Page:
Jon Koko is an artist who currently lives and works in Malmö, Sweden. His square illustrations and paintings are carefully balanced scenes with mostly flat color surfaces covering the full paper canvas. The subjects are landscapes and houses in axonometric views, interiors and several slightly surreal scenes with anonymous characters wandering through paradoxical situations. Nature plays a huge role in the works and a Japanese influence is always present in both the representation techniques, which remind wood-block Japanese printers and in the subjects, especially the wooden houses.
Interview with Jon Koko on Metalmagazine.
Update: Ario Miller has contributed with a very interesting comment in Italian, that we like to present here translated in English:
In Japanese art, for centuries and until the nineteenth century, Western perspective was a foreign visual and graphic experience. Neither Jesuit Matteo Ricci (1552-1610) or even his companion Giovanni Niccolò or Nicolao (1560-1616), who after coming to Macau in 1582, founded an Academy called “Seminario dei Pittori” in Kumamoto (Nagasaki) “(1590/ca. 1614), have succeeded in imposing it. The Academy proposed only devotional figures of saints and portraits. Nature was perceived, by the Japanese, as an emotion, a profound philosophical and poetic empathy, which necessarily excluded the three-dimensionality, the consciousness of what is existing and of lived space. Each part of the depictions was in itself, as a whole, an effect of the mind and not a representation of true nature. Their paintings are for this reason monochrome inks, linear, and rarely shaded, lacking any trace of depth. The first Japanese painter who was interested in studying and imitating the art of the Westerners, and who produced a set of xylographs with central point perspective projection and seldom two-points perspectives, was Hokusai (1760 – 1849). In the paintings of Jon Koko, looking almost as milky white-lead tempera, glowing and evanescent as immersed in the mist, depth is absent (in the form of three-dimensionality or perspective projection), as a resumption of the ancient maniera. It is manifested in every aspect of his works for the preference of the axonometric projections, as he rather prefers to express mental rather than natural content, distracted thoughts suspended between surrealism and unrealism. Faded dreams, where architectural environments and human presence float on an inside and an outside without space. Byzantine painting, in some ways, described the same impossible worlds.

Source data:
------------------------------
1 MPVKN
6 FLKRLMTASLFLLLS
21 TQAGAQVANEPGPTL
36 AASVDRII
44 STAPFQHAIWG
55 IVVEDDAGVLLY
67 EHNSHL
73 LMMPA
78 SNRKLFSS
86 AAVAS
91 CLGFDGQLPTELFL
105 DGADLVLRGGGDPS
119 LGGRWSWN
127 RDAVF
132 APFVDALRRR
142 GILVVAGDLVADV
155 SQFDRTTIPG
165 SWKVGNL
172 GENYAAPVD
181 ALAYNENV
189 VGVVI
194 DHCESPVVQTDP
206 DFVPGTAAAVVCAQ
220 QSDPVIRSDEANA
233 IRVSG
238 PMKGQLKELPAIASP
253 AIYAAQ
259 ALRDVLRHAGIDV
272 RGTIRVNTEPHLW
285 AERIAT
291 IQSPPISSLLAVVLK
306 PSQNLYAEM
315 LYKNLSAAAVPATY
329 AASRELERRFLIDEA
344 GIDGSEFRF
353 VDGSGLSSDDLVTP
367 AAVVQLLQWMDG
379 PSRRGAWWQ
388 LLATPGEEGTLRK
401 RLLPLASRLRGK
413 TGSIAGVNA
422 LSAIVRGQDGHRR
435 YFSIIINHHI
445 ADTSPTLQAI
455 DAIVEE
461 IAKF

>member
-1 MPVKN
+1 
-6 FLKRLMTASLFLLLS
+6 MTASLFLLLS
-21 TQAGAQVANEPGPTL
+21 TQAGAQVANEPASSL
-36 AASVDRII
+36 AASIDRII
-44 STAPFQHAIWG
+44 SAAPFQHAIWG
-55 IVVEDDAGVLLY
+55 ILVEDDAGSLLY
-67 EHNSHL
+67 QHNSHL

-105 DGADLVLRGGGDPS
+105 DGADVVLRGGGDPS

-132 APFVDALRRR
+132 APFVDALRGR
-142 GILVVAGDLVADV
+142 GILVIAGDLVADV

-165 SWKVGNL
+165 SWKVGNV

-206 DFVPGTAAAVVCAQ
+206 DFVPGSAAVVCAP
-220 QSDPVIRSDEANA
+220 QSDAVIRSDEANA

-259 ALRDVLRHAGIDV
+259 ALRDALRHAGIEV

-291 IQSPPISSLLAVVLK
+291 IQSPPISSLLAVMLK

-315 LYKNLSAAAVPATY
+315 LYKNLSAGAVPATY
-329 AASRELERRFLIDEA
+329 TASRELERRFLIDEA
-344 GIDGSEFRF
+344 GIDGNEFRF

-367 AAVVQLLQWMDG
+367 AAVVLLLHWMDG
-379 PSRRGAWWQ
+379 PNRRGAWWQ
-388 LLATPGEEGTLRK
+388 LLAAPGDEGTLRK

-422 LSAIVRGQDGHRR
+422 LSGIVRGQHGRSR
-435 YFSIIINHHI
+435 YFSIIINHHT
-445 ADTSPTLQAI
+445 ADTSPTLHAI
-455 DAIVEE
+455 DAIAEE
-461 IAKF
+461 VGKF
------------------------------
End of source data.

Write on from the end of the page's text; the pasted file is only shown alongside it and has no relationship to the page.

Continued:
All images © Jon Koko